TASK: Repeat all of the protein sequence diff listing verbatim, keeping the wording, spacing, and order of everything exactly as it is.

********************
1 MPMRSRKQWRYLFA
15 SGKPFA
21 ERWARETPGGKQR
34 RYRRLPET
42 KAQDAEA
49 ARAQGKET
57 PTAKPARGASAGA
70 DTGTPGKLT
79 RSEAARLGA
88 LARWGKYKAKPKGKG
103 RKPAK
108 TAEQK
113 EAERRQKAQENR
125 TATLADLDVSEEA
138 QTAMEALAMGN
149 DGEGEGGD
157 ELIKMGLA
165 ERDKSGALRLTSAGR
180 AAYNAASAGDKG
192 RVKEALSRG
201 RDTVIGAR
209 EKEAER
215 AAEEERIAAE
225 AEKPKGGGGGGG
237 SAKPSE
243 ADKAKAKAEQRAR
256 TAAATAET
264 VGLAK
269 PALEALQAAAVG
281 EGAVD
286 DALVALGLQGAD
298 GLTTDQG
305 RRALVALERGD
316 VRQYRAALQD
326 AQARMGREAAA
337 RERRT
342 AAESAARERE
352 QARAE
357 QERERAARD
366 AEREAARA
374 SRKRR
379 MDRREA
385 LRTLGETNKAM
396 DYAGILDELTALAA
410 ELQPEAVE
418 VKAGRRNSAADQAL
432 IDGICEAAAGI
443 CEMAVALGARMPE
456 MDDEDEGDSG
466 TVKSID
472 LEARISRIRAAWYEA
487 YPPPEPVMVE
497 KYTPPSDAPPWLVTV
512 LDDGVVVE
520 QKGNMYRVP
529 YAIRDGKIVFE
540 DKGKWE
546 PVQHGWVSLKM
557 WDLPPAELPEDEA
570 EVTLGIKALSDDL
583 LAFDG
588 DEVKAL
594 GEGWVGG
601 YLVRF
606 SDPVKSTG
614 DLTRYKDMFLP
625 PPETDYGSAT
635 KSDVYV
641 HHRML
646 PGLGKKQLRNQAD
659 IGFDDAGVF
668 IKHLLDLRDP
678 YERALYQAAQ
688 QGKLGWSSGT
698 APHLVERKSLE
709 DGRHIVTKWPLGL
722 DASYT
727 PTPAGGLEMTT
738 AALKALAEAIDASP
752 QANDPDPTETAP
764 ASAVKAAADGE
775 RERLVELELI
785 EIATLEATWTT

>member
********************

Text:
1 MPMRSRKQWRYLFA
15 SGKPFA
21 ERWARETPGGKQR
34 RYRRLPET
42 KAQDAEA
49 ARAQGKET
57 PTAKPARGASAGA
70 DTGTPGKLT
79 RSEAARLGA
88 LARWGKYKAKPKGKG
103 RKPAK
108 TAEQK
113 EAERRQKAQENR
125 TATLADLDVSEEA
138 QTAMEALAMGN
149 DGEGEGGD
157 ELIKMGLA
165 ERDKSGALRLTSAGR
180 AAYNAASAGDKG
192 RVKEALSRG
201 RDTVIGAR
209 EKEAER
215 AAEEERIAAE
225 AEKPKGGGGGGG
237 SAKPSE
243 ADKAKAKAEQRAR
256 TAAATAET
264 VGLAK
269 PALEALQAAAVG
281 EGAVD
286 DALVALGLQGAD
298 GLTTDQG
305 RRALVALERGD
316 VRQYRAALQD
326 AQARMGREAAA
337 RERRT
342 AAESAARERE
352 QARAE
357 QERERAARD
366 AEREAARA
374 SRKRR
379 MDRREA
385 LRTLGETNKAM
396 DYAGILDELTALAA
410 ELQPEAVE
418 VKAGRRNSAADQAL
432 IDGICEAAAGI
443 CEMAVALGARMPE
456 MDDEDEGDSG
466 TVKSID
472 LEARISRIRAAWYEA
487 YPPPEPVMVE
497 KYTPPSDAPPWLVTV
512 LDDGVVVE
520 QKGNMYRVP
529 YAIRDGKIVFE
540 DKGKWE
546 PVQHGWVSLKM
557 WDLPPAELPEDEA
570 EVTLGIKALSDDL
583 LAFDG
588 DEVKAL
594 GEGWVGG
601 YLVRF
606 SDPVKSTG
614 DLTRYKDMFLP
625 PPETDYGSAT
635 KSDVYV
641 HHRML
646 PGLGKKQLRNQAD
659 IGFDDAGVF
668 IKHLLDLRDP
678 YERALYQAAQ
688 QGKLGWSSGT
698 APHLVERKSLE
709 DGRHIVTKWPLGL
722 DASYT
727 PTPAGGLEMTT
738 AALKALAEAIDASP
752 QANDPDPTETAP
764 ASAVKAAADGE
775 RERLVELELI
785 EIATLEATWTT

>member